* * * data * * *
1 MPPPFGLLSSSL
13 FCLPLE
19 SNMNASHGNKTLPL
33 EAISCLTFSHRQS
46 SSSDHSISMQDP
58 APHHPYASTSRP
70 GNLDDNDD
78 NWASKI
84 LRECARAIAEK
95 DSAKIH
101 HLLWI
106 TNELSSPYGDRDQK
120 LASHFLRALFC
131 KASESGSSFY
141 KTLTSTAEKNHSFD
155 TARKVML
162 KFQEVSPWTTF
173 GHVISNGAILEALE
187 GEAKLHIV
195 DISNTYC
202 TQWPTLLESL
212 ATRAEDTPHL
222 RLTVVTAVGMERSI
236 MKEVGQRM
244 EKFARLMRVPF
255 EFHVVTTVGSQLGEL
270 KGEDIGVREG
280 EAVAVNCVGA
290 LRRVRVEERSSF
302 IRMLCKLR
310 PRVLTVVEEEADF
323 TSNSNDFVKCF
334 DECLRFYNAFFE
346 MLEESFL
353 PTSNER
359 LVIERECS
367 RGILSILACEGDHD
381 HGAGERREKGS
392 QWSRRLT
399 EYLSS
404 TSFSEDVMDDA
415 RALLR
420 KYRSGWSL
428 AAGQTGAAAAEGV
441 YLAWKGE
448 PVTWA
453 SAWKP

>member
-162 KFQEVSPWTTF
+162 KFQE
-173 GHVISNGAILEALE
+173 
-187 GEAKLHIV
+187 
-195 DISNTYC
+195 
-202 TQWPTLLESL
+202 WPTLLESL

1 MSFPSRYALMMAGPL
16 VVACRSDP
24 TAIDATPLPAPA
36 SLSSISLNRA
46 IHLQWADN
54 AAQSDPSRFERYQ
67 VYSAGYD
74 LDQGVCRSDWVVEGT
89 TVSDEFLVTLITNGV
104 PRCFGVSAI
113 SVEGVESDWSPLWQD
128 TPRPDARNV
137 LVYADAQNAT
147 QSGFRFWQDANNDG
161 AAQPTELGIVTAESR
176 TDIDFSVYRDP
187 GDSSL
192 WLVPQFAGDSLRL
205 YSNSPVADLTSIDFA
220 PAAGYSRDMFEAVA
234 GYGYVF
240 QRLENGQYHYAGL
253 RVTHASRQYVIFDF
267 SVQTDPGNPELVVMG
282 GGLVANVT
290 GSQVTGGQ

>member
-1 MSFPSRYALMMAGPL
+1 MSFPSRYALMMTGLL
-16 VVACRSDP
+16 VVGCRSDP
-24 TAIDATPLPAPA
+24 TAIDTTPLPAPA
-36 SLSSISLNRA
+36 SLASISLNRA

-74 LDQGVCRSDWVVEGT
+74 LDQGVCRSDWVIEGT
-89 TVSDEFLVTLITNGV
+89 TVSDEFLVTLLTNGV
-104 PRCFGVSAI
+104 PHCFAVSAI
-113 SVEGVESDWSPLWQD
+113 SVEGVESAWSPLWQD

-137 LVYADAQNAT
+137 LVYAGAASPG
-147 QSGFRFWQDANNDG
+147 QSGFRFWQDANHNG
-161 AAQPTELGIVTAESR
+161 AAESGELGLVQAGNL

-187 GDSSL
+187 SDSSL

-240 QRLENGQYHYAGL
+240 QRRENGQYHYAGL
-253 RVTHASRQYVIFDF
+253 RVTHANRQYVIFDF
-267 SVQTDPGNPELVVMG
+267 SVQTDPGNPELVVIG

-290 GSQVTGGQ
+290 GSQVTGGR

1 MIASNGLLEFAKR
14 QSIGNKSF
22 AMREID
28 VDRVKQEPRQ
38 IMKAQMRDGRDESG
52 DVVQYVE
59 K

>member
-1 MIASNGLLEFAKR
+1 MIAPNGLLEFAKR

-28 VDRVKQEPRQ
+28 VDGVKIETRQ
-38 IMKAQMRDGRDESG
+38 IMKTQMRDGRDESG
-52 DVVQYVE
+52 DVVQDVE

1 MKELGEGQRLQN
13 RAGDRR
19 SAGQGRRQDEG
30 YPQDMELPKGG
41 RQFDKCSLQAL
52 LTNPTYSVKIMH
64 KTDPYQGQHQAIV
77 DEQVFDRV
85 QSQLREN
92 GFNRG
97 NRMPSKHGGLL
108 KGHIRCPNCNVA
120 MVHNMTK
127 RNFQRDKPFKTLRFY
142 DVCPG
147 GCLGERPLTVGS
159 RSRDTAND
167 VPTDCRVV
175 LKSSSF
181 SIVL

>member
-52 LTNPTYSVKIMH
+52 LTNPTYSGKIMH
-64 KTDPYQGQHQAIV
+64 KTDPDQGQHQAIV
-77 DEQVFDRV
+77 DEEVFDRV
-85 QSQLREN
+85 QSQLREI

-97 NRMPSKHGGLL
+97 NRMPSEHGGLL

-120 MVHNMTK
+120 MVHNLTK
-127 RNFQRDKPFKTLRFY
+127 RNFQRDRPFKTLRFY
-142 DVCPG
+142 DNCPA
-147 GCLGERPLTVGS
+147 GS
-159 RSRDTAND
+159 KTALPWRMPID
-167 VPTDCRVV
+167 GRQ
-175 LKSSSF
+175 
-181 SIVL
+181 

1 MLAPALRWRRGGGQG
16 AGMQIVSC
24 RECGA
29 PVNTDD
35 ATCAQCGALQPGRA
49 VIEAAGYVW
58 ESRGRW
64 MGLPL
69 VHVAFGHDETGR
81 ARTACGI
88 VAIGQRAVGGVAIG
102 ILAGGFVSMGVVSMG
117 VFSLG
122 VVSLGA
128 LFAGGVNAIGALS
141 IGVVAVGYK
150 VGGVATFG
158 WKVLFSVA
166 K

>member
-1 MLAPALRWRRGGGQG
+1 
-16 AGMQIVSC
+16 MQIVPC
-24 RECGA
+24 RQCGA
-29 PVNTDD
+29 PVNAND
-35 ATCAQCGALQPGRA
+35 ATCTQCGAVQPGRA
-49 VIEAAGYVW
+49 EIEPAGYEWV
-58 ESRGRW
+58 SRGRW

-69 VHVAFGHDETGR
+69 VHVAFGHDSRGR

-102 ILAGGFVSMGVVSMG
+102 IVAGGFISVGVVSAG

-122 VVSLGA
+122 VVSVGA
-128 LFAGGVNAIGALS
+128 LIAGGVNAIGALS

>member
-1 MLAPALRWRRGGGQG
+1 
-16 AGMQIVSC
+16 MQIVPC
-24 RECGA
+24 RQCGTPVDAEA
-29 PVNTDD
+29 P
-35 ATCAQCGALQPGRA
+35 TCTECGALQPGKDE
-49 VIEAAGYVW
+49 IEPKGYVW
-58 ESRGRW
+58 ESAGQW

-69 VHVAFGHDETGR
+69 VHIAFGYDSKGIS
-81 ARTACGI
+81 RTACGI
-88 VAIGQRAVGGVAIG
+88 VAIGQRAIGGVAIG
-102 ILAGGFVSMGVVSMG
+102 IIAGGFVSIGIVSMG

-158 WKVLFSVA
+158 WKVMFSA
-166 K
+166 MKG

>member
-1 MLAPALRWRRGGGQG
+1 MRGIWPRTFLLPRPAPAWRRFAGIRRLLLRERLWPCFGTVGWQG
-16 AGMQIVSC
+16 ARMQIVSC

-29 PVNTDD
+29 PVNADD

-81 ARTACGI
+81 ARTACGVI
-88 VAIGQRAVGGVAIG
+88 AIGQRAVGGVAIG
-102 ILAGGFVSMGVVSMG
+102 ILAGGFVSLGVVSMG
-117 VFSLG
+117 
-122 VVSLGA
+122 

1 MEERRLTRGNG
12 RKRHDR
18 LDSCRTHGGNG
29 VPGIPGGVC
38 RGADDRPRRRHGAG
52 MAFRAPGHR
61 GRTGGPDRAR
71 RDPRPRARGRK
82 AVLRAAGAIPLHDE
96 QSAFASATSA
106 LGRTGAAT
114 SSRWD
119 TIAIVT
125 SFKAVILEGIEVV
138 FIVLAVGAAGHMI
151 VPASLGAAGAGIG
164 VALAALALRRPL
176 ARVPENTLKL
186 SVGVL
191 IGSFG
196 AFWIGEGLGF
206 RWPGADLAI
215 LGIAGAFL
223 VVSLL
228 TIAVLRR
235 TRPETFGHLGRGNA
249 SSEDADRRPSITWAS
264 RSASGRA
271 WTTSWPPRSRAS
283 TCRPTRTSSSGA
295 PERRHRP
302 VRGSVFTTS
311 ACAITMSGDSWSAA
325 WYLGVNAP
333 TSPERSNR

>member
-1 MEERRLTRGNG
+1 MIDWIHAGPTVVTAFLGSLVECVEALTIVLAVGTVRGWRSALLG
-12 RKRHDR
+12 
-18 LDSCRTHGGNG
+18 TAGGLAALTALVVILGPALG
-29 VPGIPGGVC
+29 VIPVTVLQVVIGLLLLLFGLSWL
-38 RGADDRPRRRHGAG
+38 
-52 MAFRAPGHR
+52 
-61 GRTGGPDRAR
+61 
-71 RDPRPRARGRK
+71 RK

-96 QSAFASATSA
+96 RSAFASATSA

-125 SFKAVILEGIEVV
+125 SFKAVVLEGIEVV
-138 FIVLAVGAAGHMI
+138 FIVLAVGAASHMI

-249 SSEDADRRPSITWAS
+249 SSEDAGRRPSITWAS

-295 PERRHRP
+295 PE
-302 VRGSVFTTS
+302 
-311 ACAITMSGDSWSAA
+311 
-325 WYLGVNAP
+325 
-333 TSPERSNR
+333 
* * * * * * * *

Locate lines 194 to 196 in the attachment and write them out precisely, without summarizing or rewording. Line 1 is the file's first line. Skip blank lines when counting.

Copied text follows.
122 VVSLGA
128 LFAGGVNAIGALS
141 IGVVAVGYK